The Structural and Chemical Biology of Cancer Signaling Pathways
How do the pathways that can drive cancers operate normally? How do mutations found in disease alter the structural and biochemical properties of the pathways? And ultimately how can we selectively disable these pathways when they cause disease? This last question is a major challenge in developing therapeutic approaches for the treatment of cancer, and in large part is what we think about most. Along these lines, we focus efforts on the structural and biochemical properties of the Ras-Mitogen Activated Protein Kinase (MAPK) Pathway. Multicellular organisms use the Ras-MAPK pathway for sensing growth factors and relaying the signals that allow cells to survive and proliferate. Cancer cells are commonly mutated at the level of Ras and its immediate effector RAF. Ras is a GTPase whereas RAF functions as a kinase and when active, these two proteins interact directly with one another. Cancers that contain mutations in Ras or RAF are amongst the most aggressive and difficult to treat human cancers, including pancreatic, colorectal, and lung. We are exploring new stragtegies to modulate the Ras-MAPK based on targets that we have identified through genetic studies and known intrinsic or acquired mechanisms of resistance to current therapeutic approaches. If successful in translating any of our approaches to the clinic, we could impact as many as 1 in 4 of all cancer patients. In the US alone, this would represent over 100,000 patients per year.
All clinical drugs share a common feature: the dose at which they are effective is below the dose at which they are toxic. Too low and a drug will not show any efficacy; too high and the side effects of a drug dominate leading to adverse events. Given this paradigm, what if we could identify all targets that contribute to the efficacy of a drug – could we add other targets, making a lead compound much more efficacious at a lower dose? Alternatively, what if we could identify any targets that contribute to the dose-limiting toxicity of a drug? Could we eliminate the activity of a drug against that target and make it safer at much higher levels?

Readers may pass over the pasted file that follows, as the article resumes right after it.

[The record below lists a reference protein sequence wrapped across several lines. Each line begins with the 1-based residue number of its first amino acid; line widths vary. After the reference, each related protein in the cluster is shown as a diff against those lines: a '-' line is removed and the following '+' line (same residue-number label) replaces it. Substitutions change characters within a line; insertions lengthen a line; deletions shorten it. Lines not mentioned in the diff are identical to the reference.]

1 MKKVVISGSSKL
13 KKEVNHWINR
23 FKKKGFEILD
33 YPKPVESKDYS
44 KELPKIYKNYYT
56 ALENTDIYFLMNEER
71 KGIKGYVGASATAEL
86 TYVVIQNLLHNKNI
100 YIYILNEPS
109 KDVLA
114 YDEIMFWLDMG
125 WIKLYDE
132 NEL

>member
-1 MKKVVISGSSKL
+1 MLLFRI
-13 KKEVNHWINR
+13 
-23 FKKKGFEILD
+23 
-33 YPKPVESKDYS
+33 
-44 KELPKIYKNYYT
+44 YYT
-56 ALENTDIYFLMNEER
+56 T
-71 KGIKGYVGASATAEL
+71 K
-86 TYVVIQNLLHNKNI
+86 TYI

Understanding how a drug inhibits one or many targets within the context of highly interconnected signaling networks can lead to the development of safe and effective therapeutics. Kinases are a large superfamily of enzymes that function as fundamental regulators of biochemical information flow and kinase-targeted drugs have produced several breakthrough therapies for many cancers including chronic mylegenous leukemia and melanoma. However, owing to the degenerate nature of the ATP-binding pocket across all kinases and because most clinically approved kinase drugs are ATP-competitive small molecules, there is often a high probability for multi-targeted activity across the kinase family. There is mounting evidence that most, if not all, small molecule kinase inhibitors derive their efficacy from multi-targeted inhibition of several distinct kinases. Yet many of these targets remain unknown or poorly characterized.
For us to derive the safest, most effective kinase-targeted drugs, not only do we want to inhibit the drivers of disease, eliminate activity against unnecessary targets to reduce side effects, there is also a third consideration. We believe that there are kinases where when activated, can act in a synergistic fashion to enhance the efficacy of a treatment. We call these kinases ‘anti-targets’. Kinase anti-targets have been largely ignored in drug discovery pipelines but they may be highly relevant to the therapeutic efficacy of kinase drugs. We are using multidisciplinary approaches, including chemical and computational biology with genetic screens to identify targets and anti-targets of kinase inhibitors and we use this information to guide the design and synthesis of molecules with improved biological properties. We conduct this work in close collaboration with Drs. Avner Schlessinger and Ross Cagan, both of whom are located here at Mount Sinai.